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May 25, 2019
Perfection Is A Lie

Perfection is a Lie.

What is true is that nothing in life will be perfect, its one of the basic tenants of being human.  We are perfect in our imperfections, they are what make us who we are, what makes each of us unique, what makes us individuals.

So why then, do we expect to create perfection in our art (whatever medium it is)?

I see many people comment about how they are paralysed with the need to create perfection, not yet realising that it is unacheivable conciously, but unconciously, that knowledge is what what is causing the paralysis.  Because a part of the brain knows that there is no end state in art.

My previous blog post was on giving yourself permission to fail, and a key part of that is understanding that perfection is not a goal, it is a myth.

Perfection is the lie we tell ourselves to make it feel like we have achieved something. 

Why would we release a piece of art into the world and put our name on it if it is flawed?  Well my first question is - will anyone who is not the artist be able to tell that there are flaws?  I would be willing to bet in many instances the answer is NO.

We know that in history painters painted over their work many times, changing and evolving a piece. I'm sure that the Cistine Chapel has some brushstrokes that were not always in exactly the right place. The Mona Lisa is tiny, and the Eiffel Tower is huge.

Why do we struggle with the concept that art will constantly evolve?  Every new piece we create is new, its never been done before, so we are learning as we go.  It is natural that mistakes will be made, because that is part of the learning process.  So why the shame in presenting something not 100% perfect even when most people will never notice?

I am not a psychologist or have any training, but my personal opinion is that it relates to fear.  Fear of being judged - for many things I suspect.  That we didn't do a good enough job, that our work is sub standard, that it isn't 'good' enough and ultimately that 'we' are not good enough.

Man, those are pretty harsh standards to live by! 

Yet take Jackson Pollock - the man who splashed paint over canvas and was lauded for it!!  Banksy who randomly decorates walls and buildings with political statements done with a stencil and a can of paint under cover of darkness.  Picasso or Salvador Dali, both of whom did very surreal works unlike anything else seen before.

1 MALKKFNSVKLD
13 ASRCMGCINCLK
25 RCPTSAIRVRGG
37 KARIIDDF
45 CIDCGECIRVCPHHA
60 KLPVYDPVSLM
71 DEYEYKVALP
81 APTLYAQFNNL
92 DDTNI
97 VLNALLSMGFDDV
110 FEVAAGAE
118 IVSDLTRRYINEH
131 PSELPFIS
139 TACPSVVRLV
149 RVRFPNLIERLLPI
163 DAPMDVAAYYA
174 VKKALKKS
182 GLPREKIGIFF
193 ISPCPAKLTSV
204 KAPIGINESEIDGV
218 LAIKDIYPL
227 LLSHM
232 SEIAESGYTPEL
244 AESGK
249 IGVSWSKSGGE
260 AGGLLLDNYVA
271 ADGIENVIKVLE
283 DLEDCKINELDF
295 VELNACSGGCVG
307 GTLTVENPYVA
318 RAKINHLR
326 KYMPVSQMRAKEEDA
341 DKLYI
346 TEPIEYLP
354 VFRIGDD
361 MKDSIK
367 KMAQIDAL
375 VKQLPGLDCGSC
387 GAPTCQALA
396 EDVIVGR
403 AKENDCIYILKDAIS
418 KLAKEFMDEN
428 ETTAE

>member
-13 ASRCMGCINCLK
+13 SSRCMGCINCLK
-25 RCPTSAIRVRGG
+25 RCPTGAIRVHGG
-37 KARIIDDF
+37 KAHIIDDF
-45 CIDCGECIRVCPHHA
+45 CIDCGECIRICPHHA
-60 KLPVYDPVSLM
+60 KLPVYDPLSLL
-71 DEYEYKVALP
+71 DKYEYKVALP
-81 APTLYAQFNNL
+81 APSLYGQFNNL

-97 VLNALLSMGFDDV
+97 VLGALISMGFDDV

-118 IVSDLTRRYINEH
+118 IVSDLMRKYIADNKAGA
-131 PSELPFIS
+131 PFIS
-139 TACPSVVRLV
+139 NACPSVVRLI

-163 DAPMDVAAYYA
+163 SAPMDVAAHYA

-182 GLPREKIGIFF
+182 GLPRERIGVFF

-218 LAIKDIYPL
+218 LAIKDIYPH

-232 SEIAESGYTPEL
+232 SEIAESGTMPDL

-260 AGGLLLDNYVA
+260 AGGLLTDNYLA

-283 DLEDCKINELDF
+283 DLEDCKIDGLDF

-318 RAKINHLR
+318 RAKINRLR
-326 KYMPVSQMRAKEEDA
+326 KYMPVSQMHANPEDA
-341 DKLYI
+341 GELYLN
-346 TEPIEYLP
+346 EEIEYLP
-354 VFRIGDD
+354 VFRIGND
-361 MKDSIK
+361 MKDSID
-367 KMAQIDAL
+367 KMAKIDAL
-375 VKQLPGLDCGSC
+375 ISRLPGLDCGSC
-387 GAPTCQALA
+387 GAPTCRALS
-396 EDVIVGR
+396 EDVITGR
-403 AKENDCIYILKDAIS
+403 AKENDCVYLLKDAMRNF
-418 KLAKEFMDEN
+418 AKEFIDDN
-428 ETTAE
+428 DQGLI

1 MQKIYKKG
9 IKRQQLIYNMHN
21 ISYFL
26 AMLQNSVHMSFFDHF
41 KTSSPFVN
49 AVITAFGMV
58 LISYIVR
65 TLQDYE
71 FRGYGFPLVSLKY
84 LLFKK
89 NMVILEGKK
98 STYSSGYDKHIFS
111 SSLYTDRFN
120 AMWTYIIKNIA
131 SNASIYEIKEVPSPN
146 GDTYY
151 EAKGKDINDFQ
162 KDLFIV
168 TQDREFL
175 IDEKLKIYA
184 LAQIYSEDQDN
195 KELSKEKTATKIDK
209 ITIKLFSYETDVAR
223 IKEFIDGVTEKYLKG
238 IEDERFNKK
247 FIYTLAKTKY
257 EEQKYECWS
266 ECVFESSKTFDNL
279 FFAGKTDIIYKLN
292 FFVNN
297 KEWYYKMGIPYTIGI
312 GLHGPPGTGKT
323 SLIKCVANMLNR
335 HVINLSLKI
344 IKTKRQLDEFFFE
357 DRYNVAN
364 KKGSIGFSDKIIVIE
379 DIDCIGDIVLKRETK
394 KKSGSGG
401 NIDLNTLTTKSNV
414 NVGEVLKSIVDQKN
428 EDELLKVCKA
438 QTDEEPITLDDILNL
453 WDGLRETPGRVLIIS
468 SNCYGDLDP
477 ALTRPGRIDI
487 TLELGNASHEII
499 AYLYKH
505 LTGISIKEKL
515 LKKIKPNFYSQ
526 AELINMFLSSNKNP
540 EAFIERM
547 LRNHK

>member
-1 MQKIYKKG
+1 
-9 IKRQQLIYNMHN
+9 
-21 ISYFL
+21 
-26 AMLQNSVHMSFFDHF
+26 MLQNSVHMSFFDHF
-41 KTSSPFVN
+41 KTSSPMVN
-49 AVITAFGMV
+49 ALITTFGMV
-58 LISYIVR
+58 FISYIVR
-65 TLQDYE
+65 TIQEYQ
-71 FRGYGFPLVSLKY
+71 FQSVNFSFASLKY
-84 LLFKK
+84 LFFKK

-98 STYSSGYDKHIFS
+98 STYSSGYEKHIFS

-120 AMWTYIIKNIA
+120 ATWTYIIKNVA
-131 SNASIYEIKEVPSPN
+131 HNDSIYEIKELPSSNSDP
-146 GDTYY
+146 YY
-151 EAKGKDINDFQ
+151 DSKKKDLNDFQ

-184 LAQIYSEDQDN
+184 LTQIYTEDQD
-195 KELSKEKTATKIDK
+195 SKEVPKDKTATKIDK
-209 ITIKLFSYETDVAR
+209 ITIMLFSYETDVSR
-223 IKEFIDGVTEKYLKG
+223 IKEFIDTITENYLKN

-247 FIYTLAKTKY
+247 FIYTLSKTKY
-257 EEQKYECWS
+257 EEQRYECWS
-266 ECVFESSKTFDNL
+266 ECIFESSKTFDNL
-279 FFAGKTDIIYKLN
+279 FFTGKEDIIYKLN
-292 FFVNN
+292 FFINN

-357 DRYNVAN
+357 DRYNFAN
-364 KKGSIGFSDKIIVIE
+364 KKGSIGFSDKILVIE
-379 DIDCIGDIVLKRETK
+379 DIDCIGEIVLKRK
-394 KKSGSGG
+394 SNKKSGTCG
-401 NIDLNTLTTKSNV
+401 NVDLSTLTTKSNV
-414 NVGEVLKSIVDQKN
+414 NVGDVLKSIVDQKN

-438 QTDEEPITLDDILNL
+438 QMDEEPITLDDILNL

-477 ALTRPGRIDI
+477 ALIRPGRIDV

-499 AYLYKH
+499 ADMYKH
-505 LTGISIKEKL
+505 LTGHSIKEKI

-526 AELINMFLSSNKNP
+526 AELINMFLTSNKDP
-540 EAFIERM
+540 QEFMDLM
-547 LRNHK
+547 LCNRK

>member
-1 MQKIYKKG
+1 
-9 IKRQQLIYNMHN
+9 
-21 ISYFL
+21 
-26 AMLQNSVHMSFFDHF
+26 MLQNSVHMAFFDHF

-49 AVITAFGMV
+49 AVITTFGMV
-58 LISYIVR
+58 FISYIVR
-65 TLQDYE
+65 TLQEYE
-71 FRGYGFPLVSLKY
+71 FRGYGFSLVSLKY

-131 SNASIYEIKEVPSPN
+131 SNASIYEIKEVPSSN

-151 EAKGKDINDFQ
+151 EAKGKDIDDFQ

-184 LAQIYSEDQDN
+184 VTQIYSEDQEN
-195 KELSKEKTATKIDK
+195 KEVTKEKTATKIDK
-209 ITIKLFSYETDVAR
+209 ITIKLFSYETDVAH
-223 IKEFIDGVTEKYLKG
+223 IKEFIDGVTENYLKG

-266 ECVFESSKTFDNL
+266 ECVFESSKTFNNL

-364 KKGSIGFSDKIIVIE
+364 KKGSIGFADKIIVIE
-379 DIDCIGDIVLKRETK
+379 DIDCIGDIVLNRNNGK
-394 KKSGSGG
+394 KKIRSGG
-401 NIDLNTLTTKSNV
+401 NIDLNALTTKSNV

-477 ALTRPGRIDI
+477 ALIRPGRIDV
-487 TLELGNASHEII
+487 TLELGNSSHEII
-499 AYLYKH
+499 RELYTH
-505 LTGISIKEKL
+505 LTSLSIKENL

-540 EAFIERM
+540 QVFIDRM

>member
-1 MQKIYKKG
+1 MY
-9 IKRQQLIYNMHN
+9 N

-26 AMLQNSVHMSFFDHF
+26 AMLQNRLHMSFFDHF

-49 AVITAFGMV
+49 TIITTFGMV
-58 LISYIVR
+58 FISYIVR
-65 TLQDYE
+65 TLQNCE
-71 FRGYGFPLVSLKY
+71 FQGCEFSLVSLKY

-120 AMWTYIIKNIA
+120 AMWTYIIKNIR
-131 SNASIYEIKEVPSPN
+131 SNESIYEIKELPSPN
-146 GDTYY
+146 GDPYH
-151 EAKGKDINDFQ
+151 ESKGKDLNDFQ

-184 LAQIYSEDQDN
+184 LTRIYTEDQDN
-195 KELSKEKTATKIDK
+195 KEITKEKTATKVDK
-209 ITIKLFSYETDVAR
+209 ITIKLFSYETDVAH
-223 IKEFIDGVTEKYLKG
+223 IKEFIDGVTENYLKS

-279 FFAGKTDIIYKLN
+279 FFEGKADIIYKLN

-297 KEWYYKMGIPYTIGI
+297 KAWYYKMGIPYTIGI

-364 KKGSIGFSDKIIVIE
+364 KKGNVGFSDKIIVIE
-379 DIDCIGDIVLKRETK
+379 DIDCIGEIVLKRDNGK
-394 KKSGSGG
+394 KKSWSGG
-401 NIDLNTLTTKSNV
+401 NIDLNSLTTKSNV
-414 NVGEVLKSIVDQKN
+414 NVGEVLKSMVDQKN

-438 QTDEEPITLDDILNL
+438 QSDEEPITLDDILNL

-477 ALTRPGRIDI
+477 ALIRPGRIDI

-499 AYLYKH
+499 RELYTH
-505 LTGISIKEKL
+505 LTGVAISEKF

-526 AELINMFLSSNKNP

Who is to judge something so radically different to what is already known, as less than or not good enough?

Yes I hear you, the traditional art establishment has a lot of influence and a rather limited and narrow focus, and not always a welcoming embrace for art forms outside of the "accepted norms" and that mentality flows through the art schools and academic centers.  So if you are outside that and don't formal training in a recognised medium, its easy to feel excluded.  

Its hard enough getting photography taken seriously, but if you play in the more creative or digital art space its even harder to be accepted.  Most competitions don't cater to it at all.

Yet every day I see people creating amazing images and art, who share them online, often with trepidation and words like "I'm new and this isn't as good as the stuff I see here"  or "I am in awe of the work here but here is my first post".

Do they not realise that everyone else all started at the beginning too?  That we made all the same mistakes, maybe even invented a few new ones just for fun :)

Its in the process of creating and failing that we learn.  Its how both we, and our art evolve.  Because we are human, and we are constantly a work in progress, it makes sense that our art will be too.

My message to you is that Perfection Is A Lie.


Sometimes we have to put our flawed work out there and ask for feedback, its how we get an objective point of view, and input from people with more and different experiences to ourselves.

Yes its bloody scary, especially the first time, but its necessary.  Because if we don't take the risk on sharing our work in its imperfect state, then we and it will stagnate.

So, do the work, do it enough to be called done, and then do the scary thing and share it.  You never know, people just might like it, no matter how imperfect you think it is.

One important final note - especially for women (many who tend to suffer from Imposter Syndrome) - its really important NOT to describe your work in the terms of all the things you see wrong with it.  Most people won't see it or care - but if you open with that then they WILL SEE IT and then your worst fears will instantly be realised.

Put your work out there and let it be judged on its own merits.  Choose the places you want to ask for feedback - make sure they are safe spaces where you can trust the responses to be genuine and supportive.  But again, unless you have a specific issue - ask for critique but let them tell you what they see.

Everyone brings something different to the table and it never fails to surprise me how differently other people see things.

Do the work, do it as well as you can and then be brave, embrace its imperfection and share it with the world anyway.

Every one of the images shared on this post is flawed in some way - some are obvious in that they are blurred with ICM (Intentional Camera Movement), some have a fault that only I notice.  Regardless they are work that I am proud to showcase as mine. If for no other reason, that each one taught me something new.